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LOUIS WERNICK: One thing that is an enigma about Patience is the time period in which it is set. One wonders if it is not around 1815, when Scott, Byron and Jane Austen all seem to have had works published. Some clues, though not conclusive, are:
"When I first put this uniform on" what Jane Austen would have considered in this time period the very dated men's fashion term of cockscomb.
"Such a judge of blue and white and other kinds of pottery" bone china had not yet been manufactured in England, while the rage seems to have been the Spode earthenware pattern: "Blue Italian". Furthermore, for Wedgwood, some of the earthenware patterns sold in this time period were still in the shops in Gilbert's day and indeed can still be purchased today. There is one, as a matter of fact, marked for 2Oth century purchasers as having been used by Napoleon, which perfectly matches the delightful line: "Art stopped short in the cultivated court of the Empress Josephine".
How about the concept of the puling milkmaid having more traditional poetry than the poets themselves, such doublets as:
"If love is a nettle that makes you smart Then why do you wear it next your heart?" or "Imposture to contempt must lead... Blind Vanity's dissension's seed" - certainly writing closer to Austen than to Swinburne.
If this time period were reasonable (and I am not sure), think of the anachronistic delight of having the 35th Dragoon guards competing with images of Whistler, Wilde and Swinburne onstage while Colonel Calvary makes anachronistic references to Bismarck and the lot. "Take of these elements all that is fusible, Melt them all down in a pipkin or crucible Set 'em to simmer" and you may have the perfectly ridiculous and perfectly preposterous anachronistic characters in a much older setting of Patience.
JANICE DALLAS: Speaking as a costumer, it doesn't make sense to place Patience in the time period of the early 1800's. "Everyone" (female, that is) is in comfortable, aesthetic dress then. There's no contrasting dress to change back into! Given the long, tight corsets of the later 1870-80's, it would be a relief to put on Grecian, or Regency dresses. This is why Aesthetic Dress had its Popularity then. People were starting to emphasize healthier living, and tight corsets were known to create breathing problems, and suspected of damaging other bodily organs. Not to mention how it held one back at sports!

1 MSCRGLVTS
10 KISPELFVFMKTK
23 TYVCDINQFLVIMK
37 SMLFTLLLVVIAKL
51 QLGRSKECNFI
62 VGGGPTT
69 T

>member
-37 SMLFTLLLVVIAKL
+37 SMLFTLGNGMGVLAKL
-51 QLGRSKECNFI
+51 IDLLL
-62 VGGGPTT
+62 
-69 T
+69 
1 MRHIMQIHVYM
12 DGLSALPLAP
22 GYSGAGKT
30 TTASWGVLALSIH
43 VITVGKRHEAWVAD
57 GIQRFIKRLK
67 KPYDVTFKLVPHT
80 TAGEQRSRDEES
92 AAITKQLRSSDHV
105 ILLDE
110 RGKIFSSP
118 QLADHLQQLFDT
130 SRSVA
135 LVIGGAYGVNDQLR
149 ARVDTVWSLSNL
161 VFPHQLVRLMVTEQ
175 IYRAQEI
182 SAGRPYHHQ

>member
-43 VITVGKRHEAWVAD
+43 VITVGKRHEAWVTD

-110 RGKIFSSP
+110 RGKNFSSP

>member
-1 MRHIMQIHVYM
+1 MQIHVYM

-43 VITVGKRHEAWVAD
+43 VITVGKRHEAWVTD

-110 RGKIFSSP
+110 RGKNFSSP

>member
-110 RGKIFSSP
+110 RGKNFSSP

Unfortunately, the dress was tied to the morally inadequate members of the Pre Raphaelite Brotherhood and loose dress (and the lack of corsets) was equated with loose women. To a certain extent, it still is. As you said, "Art stopped short in the cultivated court of the Empress Josephine", and it took a long time before we threw off our corsets again.
LOUIS WERNICK: As I have mentioned before, it is possible that although Patience has endless dialogue references to England during the 1880's poetic craze, many of the accessory references refer to a totally different period of English history. With nothing to go on and no evidence, I am suggesting (and may ultimately even convince myself that I am wrong) about 1815, which is exactly when gentlemen dressed as cockscombs would have taken tea on blue and white earthenware settings while listening to a real Jane Fairfax or Marianne Dashwood do songs that sounded exactly like "Twenty Lovesick Maidens". Indeed, don't many designers of the modern Austen films and videos give their women wigs that could have come right off the chorus of an 188l production of Patience?
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